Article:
Where are the women?

A few weeks back I attended a meeting organized by the Sierra Leone Association of Journalists (SLAJ) where they were discussing conditions of service for media persons. As one of the women speakers took the podium she criticized, among other things, the poor treatment of female journalists by their male counterparts and their virtual invisibility in the newsroom. Some cheered, others booed. 

I have heard versions of this story from a number of women. Aisata, a freelancer at The Exclusive newspaper where I am training reporters says that editors refuse to teach them anything because they don’t consider them competent. Plump assignments go to male colleagues and there is no incentive to work hard either monetarily or by way of an encouraging pat on the back.

A female newspaper editor is almost unheard of. Sylvia Blyden, the managing editor of The Awareness Times in Freetown is the only exception and is currently making headlines for a seditious libel suit that has been slapped against her by the ruling APC (All People’s Congress) government. The situation in radio and television is somewhat better with more women in senior positions. But largely, the media in Sierra Leone runs on testosterone. 

There are a number of myths about women reporters which erode their credibility. One is that they are lazy, and the other is that they are easy. Aisata says that the second allegation is not entirely untrue as some women do enter the profession only to curry favour with high ranking politicians.

I asked Doreen Barrie, the current president of Women in the Media Sierra Leone (WIMSAL) about this problem. She says that since 2007, when the organization was formed, they have been trying hard to counter negative perceptions about female journalists. WIMSAL has 150 members around the country and is working on more training initiatives for their members, as well as advocating for equal opportunities. She admits that so far they’ve had limited success.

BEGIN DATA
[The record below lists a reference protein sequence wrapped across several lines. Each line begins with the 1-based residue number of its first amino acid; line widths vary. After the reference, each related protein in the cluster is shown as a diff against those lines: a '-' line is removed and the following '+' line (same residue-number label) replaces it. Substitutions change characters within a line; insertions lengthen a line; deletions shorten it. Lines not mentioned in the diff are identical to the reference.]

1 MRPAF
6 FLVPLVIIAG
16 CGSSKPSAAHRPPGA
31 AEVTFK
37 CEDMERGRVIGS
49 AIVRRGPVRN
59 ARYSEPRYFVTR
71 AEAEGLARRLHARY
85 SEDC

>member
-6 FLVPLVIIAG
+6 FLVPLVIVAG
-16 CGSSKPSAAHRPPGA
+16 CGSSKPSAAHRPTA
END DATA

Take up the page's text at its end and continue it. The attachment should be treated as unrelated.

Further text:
Perhaps the biggest challenge for WIMSAL will be psychological. Earlier this year, four women journalists in the eastern city of Kenema were reportedly abducted by a female genital mutilation (FGM) retentionist group and marched naked around town for penning a story criticizing the practice. The international news media immediately picked up on it and advocated the banning of FGM. They neglected to focus on what the kidnapping meant for human rights journalism in the country.

There are conflicting viewpoints on the veracity of the abduction story. But one thing is clear: it’s hard being a woman journalist in Sierra Leone and incidents such as these cause them to take two steps backwards. WIMSAL has condemned FGM but Aisata confesses that most women colleagues are terrified to report on it after that episode.

At The Exclusive office I rarely see the women reporters around. David, the editor, says it’s because they’re not serious about the profession. I once caught him yelling at Aisata because she had been unwell and unable to attend work for a dew days. It is this attitude of male supremacy in the Sierra Leonean media that keeps the women away or marginalized.

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